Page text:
We are writing you this letter to ask you to stand up for our children, and the public education that they must have to survive and thrive in the 21st Century. It’s time for parents and tax-payers to demand that free public education be restored and expanded for all. It’s time for parents to become involved.
 Now is the time to take a stand.

Join us for the March 1-8, 2012, National Days of Action for Education:
 Occupy Education California (www.occupyeducationca.org)
 Occupy Education National (www.occupyed.org)

 WOODLAND – Occupy Woodland and Occupy Woodland College – with a little help from Occupy Sacramento - will target the infamous war profiteer Halliburton Monday as part of a "Books Not Bombs" rally and protest.
 Occupiers will gather about 11:30 a.m. MONDAY at Woodland Community College (2300 E. Gibson, Woodland, CA). A march to Halliburton's nearby offices begins about 12:30 – 1 p.m.
 "Our concern is the huge Cost of war vs. Cost of Education. We're challenging the US budget that spends 57 percent on military and only 4 percent on education," said Steven Payan of Occupy Woodland.

Next up for Occupy Woodland... on 2012-01-31:

The Northbay Uprising radio show has interviewed many folks connected to the Occupy movements in the Bay Area, played their music, and been on the streets with them.
One observation we have made: The Occupy Movement has a high percentage of Black folks in leadership, and of people of color in general participating in the actions.
However, for some strange reason, the "conservative" media keeps saying the entire Occupy movement is racist:

2012-01-30 "Racist Occupy Wall Street: Movement ‘Clearly’ Has Race Problems, Says Occupy Newark Leader" by  Lee Stranahan
People inside the Occupy movement — including one of the leaders of the Occupy Newark encampment — claim that Occupy Wall Street is racist against people of color. These new accusations of racism are based on people’s personal experiences with the increasingly secretive and “fascist” Occupy Wall Street leadership and the actions of OWS participants.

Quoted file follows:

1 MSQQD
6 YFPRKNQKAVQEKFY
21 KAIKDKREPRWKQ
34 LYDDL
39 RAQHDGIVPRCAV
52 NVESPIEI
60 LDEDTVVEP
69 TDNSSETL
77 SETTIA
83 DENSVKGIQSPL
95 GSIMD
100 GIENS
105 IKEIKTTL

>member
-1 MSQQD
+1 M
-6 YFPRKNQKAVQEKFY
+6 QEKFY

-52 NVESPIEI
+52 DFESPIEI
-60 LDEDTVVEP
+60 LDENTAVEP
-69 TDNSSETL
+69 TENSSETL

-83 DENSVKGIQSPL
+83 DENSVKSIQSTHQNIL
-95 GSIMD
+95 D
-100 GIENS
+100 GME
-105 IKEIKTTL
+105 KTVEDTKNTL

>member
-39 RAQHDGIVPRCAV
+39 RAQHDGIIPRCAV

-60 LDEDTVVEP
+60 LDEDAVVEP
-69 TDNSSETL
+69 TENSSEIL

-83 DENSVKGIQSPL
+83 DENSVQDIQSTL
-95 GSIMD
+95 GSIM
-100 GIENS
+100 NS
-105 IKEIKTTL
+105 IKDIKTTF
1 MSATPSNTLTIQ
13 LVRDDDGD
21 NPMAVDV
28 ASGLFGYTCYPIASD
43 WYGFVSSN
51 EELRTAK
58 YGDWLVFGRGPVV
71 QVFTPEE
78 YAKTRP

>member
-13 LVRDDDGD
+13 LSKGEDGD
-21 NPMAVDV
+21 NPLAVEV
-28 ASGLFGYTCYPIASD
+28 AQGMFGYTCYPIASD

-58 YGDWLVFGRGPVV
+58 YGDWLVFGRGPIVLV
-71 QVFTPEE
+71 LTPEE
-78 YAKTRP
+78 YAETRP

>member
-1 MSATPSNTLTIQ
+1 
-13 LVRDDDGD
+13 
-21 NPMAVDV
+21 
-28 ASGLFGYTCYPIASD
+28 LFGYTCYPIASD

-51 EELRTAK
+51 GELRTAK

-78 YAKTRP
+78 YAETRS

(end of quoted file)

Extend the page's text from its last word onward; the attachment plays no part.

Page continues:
Imagine the amount of press the following story would get if it occurred at a Tea Party event; “If you ever want to see the biggest bunch of a**holes in the world, it’s Occupy Wall Street,” an unidentified man told me. We were in the atrium of 60 Wall Street, a location that Occupy Wall Street uses for meetings especially on evenings such as this past Friday when the weather outside was rainy and cold. The gentleman speaking to me was clearly upset, in his late 30s, neatly dressed and black. He eyed the tables of white Occupiers chowing down nearby. “I brought plates,” he said. “I brought plates free for everyone to eat on and what do they do? They asked me if I’d washed my hands. That’s how they treat us here.”
This man’s complaints about his own personal experience of antiblack racism at Occupy Wall Street were echoed by every black person I spoke to this past week in New York. Some people did not want to go on record, possibly fearing reprisals from people at Occupy Wall Street, but others freely admitted in video interviews that BigGovernment.com and Breitbart.TV will be releasing this week that they think the Occupy Wall Street movement is “clearly” and “absolutely” racist against people of color based on their own personal experience.
Significantly, these complaints of racism are coming not from outside critics but from supporters and members of the Occupy movement. As this interview clip with Occupy Newark leader Eric Richardson shows, he’s an advocate for the supposed ideals of the Occupy movement but says he’s experienced racism from both the leadership and the rank-and-file members of the Occupy movement.
This personal experience of racism at Occupy Wall Street provides a sharp contrast  with the Tea Party movement that has been accused of racism — and specifically antiblack racism — constantly over the past several years. I recently did an appearance on the David Webb show on Sirius XM satellite radio and I asked Webb point blank if he’d experienced any racism personally in the Tea Party. His answer was an immediate unhesitating “no”. Webb said the racism he’s experienced due to his association with the Tea Party has consisted being called “Uncle Tom” and worse by liberals.